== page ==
Have you met organic tempeh yet?
If not, you should! While tofu may seem to be the more widely recognized soy protein, fermented organic tempeh is giving it a run for its money.
Beth Taylor of HeartyVegan.com is the first to share the enormous differences between these two soy-based proteins. Tofu and tempeh may be grouped together on the supermarket shelf, but they are actually quite distinct, even boasting different origins.
“Tofu originated in China, and is made by coagulating soy milk into curds and pressing them into soft spongy blocks,” she says. “Tempeh originated in Indonesia and is made by fermenting soybeans into dense chewy blocks.”
The Chinese product has had its day in the sun — time to give the Indonesian creation a turn. And we’re not the only ones who think so! Chefs and tempeh manufacturers have noticed the increased popularity of tempeh in recent years, lending credence to the idea that tempeh may just be the kale of 2015.
1. Tempeh is Delicious
One of the most important elements when choosing a new food to include in your diet is, of course, your enjoyment of it! As conscious consumers, we’re always balancing a number of factors against one another to decide what to purchase and prepare for our families, but there’s no denying that deliciousness is one of the main characteristics to look for.
Luckily, that’s not a problem with tempeh. As compared with tofu, Chad Oliphant, co-founder of Smiling Hara Tempeh says, “For me, tempeh is the tastier and more nutritious option.”
According to Beth, while tofu “has little flavor on its own, (…) it is porous and soaks up flavors easily,” an attribute that makes it very versatile, tempeh “has a much meatier texture than tofu, and a slightly nutty, mushroomy flavor.” This combo of flavor and texture notably makes it a great meat substitute for those omnivores who like their fake meat to resemble, well, meat. And it also adds a touch of something extra to the plates of vegans and vegetarians looking for great sources of umami.
2. Tempeh is Nutritious
Going hand-in-hand with deliciousness when choosing an ingredient is its nutritiousness. Tempeh checks both boxes, something tofu doesn’t do. “While tofu can be delicious, it lacks the fiber, protein, and microbial qualities [probiotics and beneficial digestive enzymes] of tempeh,” Chad says. And Beth offers a comparison of the protein content of tofu and tempeh — 12 grams versus 22 thanks to the whole bean process of making tempeh.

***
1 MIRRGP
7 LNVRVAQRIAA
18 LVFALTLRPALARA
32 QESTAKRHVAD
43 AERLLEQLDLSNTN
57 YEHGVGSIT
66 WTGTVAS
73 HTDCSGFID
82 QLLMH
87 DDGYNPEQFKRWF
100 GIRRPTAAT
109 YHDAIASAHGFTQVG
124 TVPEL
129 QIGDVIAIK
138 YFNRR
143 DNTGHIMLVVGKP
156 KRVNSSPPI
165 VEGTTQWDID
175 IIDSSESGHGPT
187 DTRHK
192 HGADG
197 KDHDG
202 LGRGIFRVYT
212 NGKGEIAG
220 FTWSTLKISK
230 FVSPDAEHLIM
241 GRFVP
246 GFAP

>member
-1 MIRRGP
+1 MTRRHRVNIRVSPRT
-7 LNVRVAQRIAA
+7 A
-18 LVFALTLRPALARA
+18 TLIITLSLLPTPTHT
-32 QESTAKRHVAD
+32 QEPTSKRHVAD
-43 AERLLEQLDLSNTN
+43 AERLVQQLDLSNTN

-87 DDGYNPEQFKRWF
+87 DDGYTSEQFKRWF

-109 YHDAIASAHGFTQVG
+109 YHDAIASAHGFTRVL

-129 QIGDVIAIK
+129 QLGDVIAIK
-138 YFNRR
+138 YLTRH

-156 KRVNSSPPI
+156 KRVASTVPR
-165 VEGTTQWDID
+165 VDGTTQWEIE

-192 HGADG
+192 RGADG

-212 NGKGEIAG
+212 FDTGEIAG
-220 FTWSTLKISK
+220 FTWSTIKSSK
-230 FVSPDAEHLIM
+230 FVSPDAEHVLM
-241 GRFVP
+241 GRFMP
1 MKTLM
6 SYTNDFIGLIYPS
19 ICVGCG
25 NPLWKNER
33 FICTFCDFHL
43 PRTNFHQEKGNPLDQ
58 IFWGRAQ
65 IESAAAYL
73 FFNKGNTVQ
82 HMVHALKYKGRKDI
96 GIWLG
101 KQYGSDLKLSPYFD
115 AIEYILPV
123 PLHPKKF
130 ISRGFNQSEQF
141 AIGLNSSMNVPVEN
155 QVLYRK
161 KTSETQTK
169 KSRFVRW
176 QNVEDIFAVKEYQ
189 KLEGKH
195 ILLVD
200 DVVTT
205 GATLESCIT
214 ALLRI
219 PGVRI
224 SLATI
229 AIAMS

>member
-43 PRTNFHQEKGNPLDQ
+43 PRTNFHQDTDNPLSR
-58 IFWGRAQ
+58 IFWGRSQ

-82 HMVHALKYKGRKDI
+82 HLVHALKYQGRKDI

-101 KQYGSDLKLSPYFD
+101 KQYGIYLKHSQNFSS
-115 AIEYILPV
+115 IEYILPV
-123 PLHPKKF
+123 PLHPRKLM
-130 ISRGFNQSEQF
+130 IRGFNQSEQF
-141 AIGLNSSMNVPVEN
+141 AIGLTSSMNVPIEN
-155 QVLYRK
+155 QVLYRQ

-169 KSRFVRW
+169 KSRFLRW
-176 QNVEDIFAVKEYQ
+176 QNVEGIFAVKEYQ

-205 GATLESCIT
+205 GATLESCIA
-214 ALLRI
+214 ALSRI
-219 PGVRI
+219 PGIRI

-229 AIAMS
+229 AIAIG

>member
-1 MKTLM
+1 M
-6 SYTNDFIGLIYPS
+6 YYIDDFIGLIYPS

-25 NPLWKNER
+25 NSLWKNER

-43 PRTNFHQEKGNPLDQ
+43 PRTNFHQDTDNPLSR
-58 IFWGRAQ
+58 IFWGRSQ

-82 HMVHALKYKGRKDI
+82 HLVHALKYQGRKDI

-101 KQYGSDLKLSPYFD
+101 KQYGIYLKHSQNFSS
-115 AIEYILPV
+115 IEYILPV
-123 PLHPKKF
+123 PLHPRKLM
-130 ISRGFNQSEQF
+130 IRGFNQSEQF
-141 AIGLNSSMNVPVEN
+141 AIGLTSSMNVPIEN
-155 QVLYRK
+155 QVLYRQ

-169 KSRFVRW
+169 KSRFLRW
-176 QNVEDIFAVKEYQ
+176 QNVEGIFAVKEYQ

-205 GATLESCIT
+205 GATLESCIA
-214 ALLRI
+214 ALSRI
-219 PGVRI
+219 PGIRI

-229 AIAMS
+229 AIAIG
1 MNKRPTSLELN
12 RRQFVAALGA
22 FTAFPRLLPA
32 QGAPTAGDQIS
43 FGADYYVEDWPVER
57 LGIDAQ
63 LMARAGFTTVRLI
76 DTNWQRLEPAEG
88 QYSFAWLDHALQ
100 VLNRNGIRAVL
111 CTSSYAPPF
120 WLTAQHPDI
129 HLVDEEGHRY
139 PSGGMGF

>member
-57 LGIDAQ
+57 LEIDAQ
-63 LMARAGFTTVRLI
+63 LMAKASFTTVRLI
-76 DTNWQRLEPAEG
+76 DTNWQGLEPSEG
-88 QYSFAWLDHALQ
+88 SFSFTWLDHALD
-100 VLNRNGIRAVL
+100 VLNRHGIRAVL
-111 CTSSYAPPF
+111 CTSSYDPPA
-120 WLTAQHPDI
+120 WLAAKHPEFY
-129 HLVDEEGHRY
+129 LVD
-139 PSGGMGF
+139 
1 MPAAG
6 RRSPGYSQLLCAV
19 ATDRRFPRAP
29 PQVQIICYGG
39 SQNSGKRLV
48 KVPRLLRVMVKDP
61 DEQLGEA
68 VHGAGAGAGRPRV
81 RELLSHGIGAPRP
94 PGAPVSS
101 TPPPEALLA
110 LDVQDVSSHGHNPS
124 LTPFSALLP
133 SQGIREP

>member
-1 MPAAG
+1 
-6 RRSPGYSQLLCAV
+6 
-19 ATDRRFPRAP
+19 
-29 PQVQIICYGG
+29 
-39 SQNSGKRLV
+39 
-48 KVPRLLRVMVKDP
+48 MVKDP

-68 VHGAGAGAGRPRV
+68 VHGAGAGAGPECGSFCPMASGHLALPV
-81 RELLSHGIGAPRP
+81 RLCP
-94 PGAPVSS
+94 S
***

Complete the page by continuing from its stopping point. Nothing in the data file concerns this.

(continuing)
In addition, tempeh is not nearly as processed as tofu. “The beans are held together by mycelium (think of the ‘roots’ of a mushroom),” Beth says. “Because it’s fermented, tempeh is easier for the body to digest than unfermented beans.”
“We are continuing to develop and improve our ingredient sourcing every year,” Chad says. “Our area currently has no cleaning facility for beans that meet our specs for production. We are looking to create that so that we may purchase as locally as possible and have a hands on connection with our farmers and suppliers.”
3. Tempeh Doesn’t Have to Be Soy Based
Tempeh, by its very definition, is fermented soy protein… so how in the world is it possible to have soy-free tempeh?
Beth has some explanation for this, citing rarer but still traditional versions of tempeh made with black-eyed peas, garbanzo or black beans, or even fava beans. Chad decided to include soy-free tempeh in the lineup of Smiling Hara to cater to a number of populations, notably those with soy allergies or aversions.
“The difference in flavor profile can be quite stark,” he says of the non-soy versions of tempeh, which include black bean and black eyed pea. “Beans with a higher starch/protein ratio result in increased fermentation in the culturing process. Our black bean and black eyed pea products have a much brighter, fruitier flavor than our soy tempeh. The soy-free are also more delicate in texture than the soy.”
Three great reasons to start trying tempeh, no?
Chad loves to fry his tempeh. “I am a big fan of Latin cuisine, so tempeh tacos and enchiladas are a common preparation at home,” he says. “Sometimes a simple stir fry or tempeh over rice with greens. I have been researching traditional Indonesian recipes like tempe bacem and tempe mendoan.”
Beth offers up her favorite dishes as well, including many recipes she shares on her website. “We like to pan-sear it with some rosemary, or make mock-chicken salad or tempeh bacon,” she says. “Tempeh also lends itself well to being slow braised, or simmered in a flavored broth before being added to the main dish.”
And if you’re feeling adventurous, you could even try making your own! “There are quite a few steps involved, but making tempeh at home is fun and rewarding,” says Beth. “Just like bread that is so wonderful fresh out of the oven, there is nothing like fresh tempeh.” She first tried the method that Sandor Katz highlights in “Wild Fermentation“; feel free to give it a try at home.
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Tempeh Image via Shutterstock: reezuan